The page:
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What Is AHS Ensemble Actor Matthew Morrison Doing Now?

The FX anthology series "American Horror Story" is known for its recurring cast of fan-favorite actors, but many new faces have joined the ever-expanding franchise in recent years.

Matthew Morrison joined the cast in the slasher-inspired supernatural ninth season, "1984." His character, Trevor Kirchner, is a workout enthusiast with an impressive mustache, short-shorts, and BDE that isn't just metaphorical. Trevor's one of the few Camp Redwood staff members to escape the initial attack. He goes on to live as a cocaine-fueled sugar baby but is later killed on the haunted campgrounds and trapped there as a ghost.

Like many of his fellow "American Horror Story" co-stars, Morrison was on another Ryan Murphy production. He starred as Will Schuester on the Fox comedy-drama "Glee." He didn't return for "Double Feature," but with the series renewed for an additional three seasons, he may pop up once again.

So, what has Matthew Morrison been up to since "1984"?

A new musical venture

Since his time at Camp Redwood came to an end, Matthew Morrison has kept a relatively low profile. The actor and his wife Renee welcomed their second child on June 28 — a daughter named Phoenix Monroe. Morrison shared the happy news to Instagram, writing, "I absolutely love being a Father all over again. I'm so grateful for the moments I have to hold my daughter!"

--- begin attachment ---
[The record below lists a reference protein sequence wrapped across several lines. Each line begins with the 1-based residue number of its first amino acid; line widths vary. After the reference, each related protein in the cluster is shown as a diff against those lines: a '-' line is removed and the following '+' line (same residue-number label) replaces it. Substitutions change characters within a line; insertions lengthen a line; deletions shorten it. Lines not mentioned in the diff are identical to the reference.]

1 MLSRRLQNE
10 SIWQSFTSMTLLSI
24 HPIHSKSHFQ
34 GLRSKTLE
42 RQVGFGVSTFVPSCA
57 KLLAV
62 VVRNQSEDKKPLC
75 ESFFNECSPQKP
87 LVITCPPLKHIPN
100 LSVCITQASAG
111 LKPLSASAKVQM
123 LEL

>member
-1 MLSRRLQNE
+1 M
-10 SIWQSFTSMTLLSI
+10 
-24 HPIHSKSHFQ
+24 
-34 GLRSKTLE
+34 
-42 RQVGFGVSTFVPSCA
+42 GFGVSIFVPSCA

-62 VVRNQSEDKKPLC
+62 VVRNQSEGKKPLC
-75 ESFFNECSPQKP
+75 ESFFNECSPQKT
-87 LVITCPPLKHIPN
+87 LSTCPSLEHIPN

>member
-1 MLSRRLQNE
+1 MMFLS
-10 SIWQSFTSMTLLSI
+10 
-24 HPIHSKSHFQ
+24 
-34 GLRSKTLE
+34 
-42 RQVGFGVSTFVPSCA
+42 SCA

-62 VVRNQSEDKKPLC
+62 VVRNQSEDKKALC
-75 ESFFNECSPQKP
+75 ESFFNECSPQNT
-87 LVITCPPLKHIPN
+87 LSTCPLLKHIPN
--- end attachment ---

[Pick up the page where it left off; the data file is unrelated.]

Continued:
Before his daughter was born, Morrison produced and starred in the lead role in "Dr. Seuss' The Grinch Musical." With a Broadway background and six seasons' worth of musical numbers on "Glee," it wasn't a surprising move. However, one source of inspiration for the character is quite the surprise. In an interview with Entertainment Weekly, Morrison revealed that he "took a lot from Joaquin Phoenix's performance in 'Joker'" to create a "carefree and raw" dancing style for the Grinch.

The Christmas special mainly received negative reviews, but Morrison was happy to be performing again. "I feel like the theater community needs this, to sit back and enjoy something that does feel live-ish," he told EW, calling it a "beautiful way to blend television and theater."